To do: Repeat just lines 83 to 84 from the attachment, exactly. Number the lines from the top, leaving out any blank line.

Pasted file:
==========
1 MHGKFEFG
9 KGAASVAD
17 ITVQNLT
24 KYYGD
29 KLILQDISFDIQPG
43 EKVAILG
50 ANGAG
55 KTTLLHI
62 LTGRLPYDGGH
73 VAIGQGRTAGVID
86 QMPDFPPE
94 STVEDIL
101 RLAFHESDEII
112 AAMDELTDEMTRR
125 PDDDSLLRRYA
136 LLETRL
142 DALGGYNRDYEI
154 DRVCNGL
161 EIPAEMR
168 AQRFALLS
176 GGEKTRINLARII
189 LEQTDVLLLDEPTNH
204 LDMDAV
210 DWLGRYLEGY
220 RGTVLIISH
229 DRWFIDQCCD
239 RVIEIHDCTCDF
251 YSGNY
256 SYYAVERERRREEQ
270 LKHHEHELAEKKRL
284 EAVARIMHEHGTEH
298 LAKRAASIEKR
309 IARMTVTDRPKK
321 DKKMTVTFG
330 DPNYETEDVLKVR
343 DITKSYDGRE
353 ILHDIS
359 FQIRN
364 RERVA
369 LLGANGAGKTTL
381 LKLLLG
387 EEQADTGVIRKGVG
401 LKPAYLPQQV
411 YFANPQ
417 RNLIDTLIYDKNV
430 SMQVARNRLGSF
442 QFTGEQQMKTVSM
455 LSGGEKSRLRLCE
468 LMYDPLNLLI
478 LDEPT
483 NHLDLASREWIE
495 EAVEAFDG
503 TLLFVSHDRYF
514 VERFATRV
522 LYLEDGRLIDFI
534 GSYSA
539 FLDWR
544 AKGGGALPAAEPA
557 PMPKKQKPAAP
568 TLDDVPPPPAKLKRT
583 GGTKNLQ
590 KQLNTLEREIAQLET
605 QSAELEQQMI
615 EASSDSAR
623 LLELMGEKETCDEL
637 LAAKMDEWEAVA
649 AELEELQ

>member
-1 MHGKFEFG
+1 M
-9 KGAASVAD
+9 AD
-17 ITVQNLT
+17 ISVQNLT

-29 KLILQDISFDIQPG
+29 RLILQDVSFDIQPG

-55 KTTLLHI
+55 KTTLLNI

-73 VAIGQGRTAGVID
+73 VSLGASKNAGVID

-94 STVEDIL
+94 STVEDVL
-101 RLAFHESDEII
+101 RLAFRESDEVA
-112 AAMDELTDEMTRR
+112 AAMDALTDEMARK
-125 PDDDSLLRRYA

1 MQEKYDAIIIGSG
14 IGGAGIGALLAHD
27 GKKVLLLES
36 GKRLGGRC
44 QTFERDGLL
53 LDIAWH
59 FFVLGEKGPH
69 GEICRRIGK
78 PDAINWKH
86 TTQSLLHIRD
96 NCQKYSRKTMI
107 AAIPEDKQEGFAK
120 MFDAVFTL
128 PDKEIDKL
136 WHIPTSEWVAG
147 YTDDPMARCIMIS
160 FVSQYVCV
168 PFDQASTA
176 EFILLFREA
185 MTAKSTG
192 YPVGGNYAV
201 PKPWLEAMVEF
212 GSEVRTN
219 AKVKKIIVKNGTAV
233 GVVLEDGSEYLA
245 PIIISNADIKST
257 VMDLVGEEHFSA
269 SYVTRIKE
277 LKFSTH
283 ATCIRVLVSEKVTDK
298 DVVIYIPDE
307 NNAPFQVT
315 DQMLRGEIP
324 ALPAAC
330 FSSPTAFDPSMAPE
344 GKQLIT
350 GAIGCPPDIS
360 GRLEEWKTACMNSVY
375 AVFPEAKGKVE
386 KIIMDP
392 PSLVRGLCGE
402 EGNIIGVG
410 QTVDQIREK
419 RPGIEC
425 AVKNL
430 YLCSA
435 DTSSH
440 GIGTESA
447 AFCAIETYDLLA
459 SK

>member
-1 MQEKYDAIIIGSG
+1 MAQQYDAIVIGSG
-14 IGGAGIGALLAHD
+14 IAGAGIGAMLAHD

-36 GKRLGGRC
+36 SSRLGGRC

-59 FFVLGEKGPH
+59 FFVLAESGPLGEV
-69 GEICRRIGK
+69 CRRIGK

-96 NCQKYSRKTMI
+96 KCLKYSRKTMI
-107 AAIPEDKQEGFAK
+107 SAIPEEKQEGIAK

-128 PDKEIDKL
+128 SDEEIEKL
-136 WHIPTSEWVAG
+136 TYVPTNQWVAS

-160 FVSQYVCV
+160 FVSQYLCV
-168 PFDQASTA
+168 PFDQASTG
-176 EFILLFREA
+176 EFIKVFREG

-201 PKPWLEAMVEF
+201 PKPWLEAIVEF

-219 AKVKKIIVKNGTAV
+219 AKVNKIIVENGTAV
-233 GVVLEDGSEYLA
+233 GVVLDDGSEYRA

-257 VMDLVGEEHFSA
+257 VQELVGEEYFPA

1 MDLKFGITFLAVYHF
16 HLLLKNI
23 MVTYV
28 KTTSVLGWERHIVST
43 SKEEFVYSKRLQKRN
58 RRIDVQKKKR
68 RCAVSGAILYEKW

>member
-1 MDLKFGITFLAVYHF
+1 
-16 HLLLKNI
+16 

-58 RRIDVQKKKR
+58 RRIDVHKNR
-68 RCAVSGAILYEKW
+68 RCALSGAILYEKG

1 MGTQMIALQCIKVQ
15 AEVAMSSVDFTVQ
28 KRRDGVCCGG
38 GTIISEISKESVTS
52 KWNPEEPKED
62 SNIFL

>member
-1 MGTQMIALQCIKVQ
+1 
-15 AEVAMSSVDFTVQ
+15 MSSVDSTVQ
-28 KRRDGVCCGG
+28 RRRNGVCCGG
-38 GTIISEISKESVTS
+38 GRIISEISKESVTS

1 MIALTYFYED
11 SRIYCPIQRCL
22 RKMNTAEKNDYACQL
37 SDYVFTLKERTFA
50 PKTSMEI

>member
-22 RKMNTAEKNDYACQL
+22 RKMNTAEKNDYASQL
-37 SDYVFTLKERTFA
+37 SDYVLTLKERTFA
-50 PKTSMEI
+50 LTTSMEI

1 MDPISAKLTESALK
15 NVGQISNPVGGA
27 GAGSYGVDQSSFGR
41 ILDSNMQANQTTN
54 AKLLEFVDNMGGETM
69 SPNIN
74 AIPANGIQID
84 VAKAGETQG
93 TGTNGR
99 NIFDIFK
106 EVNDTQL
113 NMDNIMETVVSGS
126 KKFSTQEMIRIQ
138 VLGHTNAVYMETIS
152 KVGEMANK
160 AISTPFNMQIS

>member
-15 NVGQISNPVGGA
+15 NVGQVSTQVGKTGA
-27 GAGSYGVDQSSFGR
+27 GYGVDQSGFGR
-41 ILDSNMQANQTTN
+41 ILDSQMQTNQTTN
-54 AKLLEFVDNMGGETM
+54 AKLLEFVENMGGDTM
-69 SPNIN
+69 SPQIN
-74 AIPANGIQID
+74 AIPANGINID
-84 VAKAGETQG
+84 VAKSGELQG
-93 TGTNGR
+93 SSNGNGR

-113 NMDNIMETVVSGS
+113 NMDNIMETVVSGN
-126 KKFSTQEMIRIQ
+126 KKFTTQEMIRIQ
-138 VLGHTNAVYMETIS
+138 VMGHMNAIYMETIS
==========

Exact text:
-101 RLAFHESDEII
+101 RLAFRESDEVA